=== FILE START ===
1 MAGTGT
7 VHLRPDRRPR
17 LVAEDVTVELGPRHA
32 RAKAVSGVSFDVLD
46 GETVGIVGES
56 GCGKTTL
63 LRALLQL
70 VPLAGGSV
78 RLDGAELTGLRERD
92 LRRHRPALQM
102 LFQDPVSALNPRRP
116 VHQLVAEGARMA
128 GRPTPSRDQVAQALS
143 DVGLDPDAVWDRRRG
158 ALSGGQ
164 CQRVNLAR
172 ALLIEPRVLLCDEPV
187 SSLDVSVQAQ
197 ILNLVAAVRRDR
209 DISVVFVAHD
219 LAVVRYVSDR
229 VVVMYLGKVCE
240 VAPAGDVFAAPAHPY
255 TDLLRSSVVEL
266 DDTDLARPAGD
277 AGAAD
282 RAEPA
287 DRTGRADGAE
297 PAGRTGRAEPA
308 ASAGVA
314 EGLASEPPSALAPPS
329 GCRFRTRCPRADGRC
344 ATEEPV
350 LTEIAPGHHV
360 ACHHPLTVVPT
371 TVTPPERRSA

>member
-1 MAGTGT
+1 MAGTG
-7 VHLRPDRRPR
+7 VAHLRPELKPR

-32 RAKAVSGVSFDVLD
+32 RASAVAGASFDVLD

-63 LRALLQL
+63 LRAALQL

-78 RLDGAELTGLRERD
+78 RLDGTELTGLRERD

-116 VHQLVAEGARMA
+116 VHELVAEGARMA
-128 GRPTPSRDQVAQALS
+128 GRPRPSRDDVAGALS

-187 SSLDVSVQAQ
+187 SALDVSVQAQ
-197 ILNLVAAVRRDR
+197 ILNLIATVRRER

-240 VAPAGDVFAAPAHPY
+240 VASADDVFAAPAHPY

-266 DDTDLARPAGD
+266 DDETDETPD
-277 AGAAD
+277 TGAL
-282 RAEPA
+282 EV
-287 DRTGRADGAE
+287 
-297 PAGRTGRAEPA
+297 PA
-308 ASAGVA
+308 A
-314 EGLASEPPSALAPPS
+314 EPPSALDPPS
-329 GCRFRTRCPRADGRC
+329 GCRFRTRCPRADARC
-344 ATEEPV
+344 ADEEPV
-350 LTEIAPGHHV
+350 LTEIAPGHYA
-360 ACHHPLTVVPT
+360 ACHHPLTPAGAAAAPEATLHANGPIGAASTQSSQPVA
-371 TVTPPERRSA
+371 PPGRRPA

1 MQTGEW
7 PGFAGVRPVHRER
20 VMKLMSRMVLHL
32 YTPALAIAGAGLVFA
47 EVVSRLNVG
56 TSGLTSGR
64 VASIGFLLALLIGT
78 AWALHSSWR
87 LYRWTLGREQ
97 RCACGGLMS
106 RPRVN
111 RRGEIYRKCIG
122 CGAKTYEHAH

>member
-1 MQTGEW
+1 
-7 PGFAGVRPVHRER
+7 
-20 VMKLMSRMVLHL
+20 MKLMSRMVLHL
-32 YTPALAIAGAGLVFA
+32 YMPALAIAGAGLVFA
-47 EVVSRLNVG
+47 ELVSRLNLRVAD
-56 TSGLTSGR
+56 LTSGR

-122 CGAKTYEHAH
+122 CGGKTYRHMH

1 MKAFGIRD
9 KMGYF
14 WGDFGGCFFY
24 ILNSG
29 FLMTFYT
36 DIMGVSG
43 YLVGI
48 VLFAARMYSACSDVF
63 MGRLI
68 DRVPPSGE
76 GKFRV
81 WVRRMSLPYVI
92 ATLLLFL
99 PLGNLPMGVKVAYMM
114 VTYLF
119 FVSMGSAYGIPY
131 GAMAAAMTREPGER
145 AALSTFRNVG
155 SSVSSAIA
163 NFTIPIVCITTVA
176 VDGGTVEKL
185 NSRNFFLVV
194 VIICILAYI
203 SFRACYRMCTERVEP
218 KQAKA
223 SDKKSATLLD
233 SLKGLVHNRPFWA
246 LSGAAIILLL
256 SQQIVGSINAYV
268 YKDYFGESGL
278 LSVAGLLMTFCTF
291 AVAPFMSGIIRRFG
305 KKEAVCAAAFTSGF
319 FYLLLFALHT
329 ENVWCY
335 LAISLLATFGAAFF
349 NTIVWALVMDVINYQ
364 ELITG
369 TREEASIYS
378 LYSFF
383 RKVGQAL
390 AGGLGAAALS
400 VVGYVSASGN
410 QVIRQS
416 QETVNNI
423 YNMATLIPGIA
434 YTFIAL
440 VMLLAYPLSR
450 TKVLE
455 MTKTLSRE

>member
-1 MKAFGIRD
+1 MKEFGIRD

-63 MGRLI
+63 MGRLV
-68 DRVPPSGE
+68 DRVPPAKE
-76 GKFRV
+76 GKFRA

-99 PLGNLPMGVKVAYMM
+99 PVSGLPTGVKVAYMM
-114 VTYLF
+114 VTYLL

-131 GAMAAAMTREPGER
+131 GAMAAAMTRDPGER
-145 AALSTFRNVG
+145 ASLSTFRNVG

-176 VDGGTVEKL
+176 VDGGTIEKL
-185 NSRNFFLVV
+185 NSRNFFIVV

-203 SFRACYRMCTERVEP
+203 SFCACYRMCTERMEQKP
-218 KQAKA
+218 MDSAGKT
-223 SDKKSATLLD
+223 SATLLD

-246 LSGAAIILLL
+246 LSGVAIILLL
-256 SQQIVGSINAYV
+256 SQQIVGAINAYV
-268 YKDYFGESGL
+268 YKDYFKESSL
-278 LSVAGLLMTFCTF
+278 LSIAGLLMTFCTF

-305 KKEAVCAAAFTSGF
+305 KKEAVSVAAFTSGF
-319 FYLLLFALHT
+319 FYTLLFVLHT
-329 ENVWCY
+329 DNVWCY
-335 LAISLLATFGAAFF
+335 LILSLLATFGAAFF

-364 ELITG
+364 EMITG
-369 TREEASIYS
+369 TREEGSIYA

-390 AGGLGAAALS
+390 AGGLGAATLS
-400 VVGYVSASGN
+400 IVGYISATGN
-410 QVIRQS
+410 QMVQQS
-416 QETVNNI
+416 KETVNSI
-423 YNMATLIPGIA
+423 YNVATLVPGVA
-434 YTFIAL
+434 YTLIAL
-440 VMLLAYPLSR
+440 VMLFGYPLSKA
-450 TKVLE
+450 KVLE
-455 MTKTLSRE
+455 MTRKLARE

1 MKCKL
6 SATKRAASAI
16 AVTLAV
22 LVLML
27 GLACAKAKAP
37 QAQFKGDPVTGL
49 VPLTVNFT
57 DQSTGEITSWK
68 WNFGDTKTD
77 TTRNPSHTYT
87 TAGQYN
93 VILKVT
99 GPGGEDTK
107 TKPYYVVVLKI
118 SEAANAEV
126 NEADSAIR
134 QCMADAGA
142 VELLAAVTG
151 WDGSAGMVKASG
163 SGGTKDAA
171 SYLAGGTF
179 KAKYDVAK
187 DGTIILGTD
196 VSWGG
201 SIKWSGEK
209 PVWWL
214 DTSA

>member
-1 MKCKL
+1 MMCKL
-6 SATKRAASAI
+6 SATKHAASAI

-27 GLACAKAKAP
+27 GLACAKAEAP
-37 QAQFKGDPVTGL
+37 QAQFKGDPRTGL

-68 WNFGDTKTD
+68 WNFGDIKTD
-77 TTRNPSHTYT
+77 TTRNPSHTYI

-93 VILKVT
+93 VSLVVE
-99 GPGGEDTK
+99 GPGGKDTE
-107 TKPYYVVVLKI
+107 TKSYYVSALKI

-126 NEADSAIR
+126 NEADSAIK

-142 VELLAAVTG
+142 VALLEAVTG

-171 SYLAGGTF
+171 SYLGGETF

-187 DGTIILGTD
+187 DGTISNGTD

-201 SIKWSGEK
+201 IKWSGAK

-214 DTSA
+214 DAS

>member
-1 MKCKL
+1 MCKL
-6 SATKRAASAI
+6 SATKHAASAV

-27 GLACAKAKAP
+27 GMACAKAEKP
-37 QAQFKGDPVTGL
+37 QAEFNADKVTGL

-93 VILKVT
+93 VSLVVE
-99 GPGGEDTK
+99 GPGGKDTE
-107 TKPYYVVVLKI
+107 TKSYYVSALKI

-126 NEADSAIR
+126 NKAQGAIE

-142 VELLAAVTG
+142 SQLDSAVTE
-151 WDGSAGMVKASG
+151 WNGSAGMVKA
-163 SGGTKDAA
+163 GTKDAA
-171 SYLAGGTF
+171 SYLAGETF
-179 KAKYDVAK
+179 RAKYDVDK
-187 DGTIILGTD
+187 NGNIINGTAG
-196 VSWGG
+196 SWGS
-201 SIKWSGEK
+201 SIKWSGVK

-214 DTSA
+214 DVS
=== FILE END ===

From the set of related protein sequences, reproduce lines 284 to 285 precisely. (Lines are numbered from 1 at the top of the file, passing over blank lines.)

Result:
-1 MKCKL
+1 MCKL